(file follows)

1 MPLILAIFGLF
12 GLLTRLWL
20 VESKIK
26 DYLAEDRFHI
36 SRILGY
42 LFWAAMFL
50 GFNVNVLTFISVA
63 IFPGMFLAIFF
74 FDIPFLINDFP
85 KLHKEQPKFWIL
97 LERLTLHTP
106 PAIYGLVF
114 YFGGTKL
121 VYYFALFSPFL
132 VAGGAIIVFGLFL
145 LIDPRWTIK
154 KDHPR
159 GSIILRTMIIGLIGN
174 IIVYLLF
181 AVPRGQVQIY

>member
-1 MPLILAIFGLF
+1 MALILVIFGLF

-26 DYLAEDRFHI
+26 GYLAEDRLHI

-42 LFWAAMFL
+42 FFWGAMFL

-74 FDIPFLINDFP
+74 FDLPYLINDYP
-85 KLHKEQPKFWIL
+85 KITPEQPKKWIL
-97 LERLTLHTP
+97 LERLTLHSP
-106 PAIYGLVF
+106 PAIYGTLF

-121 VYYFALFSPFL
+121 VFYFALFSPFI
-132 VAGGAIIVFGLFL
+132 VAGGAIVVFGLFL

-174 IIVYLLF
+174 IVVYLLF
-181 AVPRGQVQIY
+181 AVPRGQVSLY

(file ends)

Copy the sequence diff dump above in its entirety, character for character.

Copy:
1 MPLILAIFGLF
12 GLLTRLWL
20 VESKIK
26 DYLAEDRFHI
36 SRILGY
42 LFWAAMFL
50 GFNVNVLTFISVA
63 IFPGMFLAIFF
74 FDIPFLINDFP
85 KLHKEQPKFWIL
97 LERLTLHTP
106 PAIYGLVF
114 YFGGTKL
121 VYYFALFSPFL
132 VAGGAIIVFGLFL
145 LIDPRWTIK
154 KDHPR
159 GSIILRTMIIGLIGN
174 IIVYLLF
181 AVPRGQVQIY

>member
-1 MPLILAIFGLF
+1 MALILVIFGLF

-26 DYLAEDRFHI
+26 GYLAEDRLHI

-42 LFWAAMFL
+42 FFWGAMFL

-74 FDIPFLINDFP
+74 FDLPYLINDYP
-85 KLHKEQPKFWIL
+85 KITPEQPKKWIL
-97 LERLTLHTP
+97 LERLTLHSP
-106 PAIYGLVF
+106 PAIYGTLF

-121 VYYFALFSPFL
+121 VFYFALFSPFI
-132 VAGGAIIVFGLFL
+132 VAGGAIVVFGLFL

-174 IIVYLLF
+174 IVVYLLF
-181 AVPRGQVQIY
+181 AVPRGQVSLY